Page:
A literacy interventionist, Marnie, double-checked her notes. She had it right. Andy, a fifth grader, was indeed reading Poppy (Avi, 2005). Andy kept calling the main character Bobby instead of Poppy. He seemed really confused about the plot, the characters, and well . . . just about everything. He couldn’t seem to recall even the most basic details of the book even though his reading log indicated that he had completed the first four chapters. Initially, Marnie had thought that the book might be a bit out of Andy’s reach. But Marnie had listened while Andy read the first couple of pages, and he had seemed comfortable. There was also good reason to believe that he was motivated to read the book. Poppy is an animal fantasy, and Andy loves animal fantasies; he had devoured books such as the Catwings series (LeGuin), The Mouse and the Motorcycle (Cleary, 1990), and Stuart Little (White, 2005). So what could the problem be?
At the next session, Marnie asked Andy what he thought Poppy could do to elude Mr. Ocax. (Mr. Ocax is an owl and Poppy is a mouse.) He said, “I think Bobby should become invisible.” Marnie sputtered, “What do you mean? The mouse’s name is Poppy, not Bobby. How can Poppy become invisible?” Andy just sat there looking confused. At that point, Marnie decided that the only viable choice was to halt the conference and send Andy off to reread Chapter 4—a chapter that he reportedly had finished.
Confusion and Collaboration
After the session, Marnie sat there wondering what could be going on with Andy. He had always been such a hardworking student. He had started intervention group two years below grade level. But that gap had been whittled down to a single year, and until fairly recently, Marnie had considered it to be a realistic goal for him to place out of intervention by the end of the school year. Now Marnie realized that the goal might be in jeopardy. Although her schedule was jam-packed, she would have to find some time to talk to Andy’s teacher. Unfortunately, her school did not build any time into the school day for collaboration. The administration said that they did not have the staff available to cover classrooms. If any collaboration was to be done, it would have to be on the teacher’s own time.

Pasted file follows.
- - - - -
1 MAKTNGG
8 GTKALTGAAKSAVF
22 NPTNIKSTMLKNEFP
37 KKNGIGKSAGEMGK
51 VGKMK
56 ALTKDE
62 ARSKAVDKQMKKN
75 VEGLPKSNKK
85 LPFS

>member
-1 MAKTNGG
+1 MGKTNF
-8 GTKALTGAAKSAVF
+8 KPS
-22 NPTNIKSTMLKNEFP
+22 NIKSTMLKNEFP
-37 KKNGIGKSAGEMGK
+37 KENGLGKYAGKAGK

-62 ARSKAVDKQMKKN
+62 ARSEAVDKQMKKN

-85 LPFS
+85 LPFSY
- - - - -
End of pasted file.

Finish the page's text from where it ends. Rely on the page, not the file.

At the end of the school day, Marnie traded her bus duty with one of her fellow interventionists so that she could try to catch Andy’s teacher before she left for the day. When she reached Andy’s classroom, the teacher, Liz, was standing there with her coat on, stuffing papers into a tote bag.
Marnie said, “Hi, Liz. Can I talk to you about Andy for a minute?”
Liz replied, “I’m really sorry. My grad class starts in 40 minutes. I’m doing a presentation today. I need to get there to set up.”
Marnie said, “When can we talk?”
Liz said, “I don’t know. Why don’t you send me an email? I really have to run. I can’t take the time to pull out my calendar right now.”
Marnie watched Liz rush out of the door. Then she went back to her office and sent Liz an email. She received a reply the next morning offering three possible meeting times, but all of them conflicted with Marnie’s schedule. She could trade duties with someone, but rescheduling a team meeting or a group was almost impossible. The school’s master schedule was a house of cards; trying to move one thing would cause everything else to come tumbling down. Marnie replied to the email with some suggestions of her own. The emails flew back and forth for the next several days. Finally, they agreed to meet for 10 minutes before the next faculty meeting. Marnie didn’t think that 10 minutes would be long enough, but at this point, she’d take what she could get.
Marnie explained to Liz that Andy had been making fairly good progress until recently. She had brought along his reading log, his response journal, his running records, and her anecdotal notes, even though she knew that there was no time for Liz to really look at them. Marnie described Andy’s recent lapses: the inability to retain basic information about the story, the superficial response journal entries, and calling the main character Bobby instead of Poppy.
Liz said, “That’s funny. He keeps calling the main character in our class novel Poppy instead of Bobby.”
Marnie said, “Your class novel? I thought you conducted a reading workshop. Aren’t your students reading self-selected books?”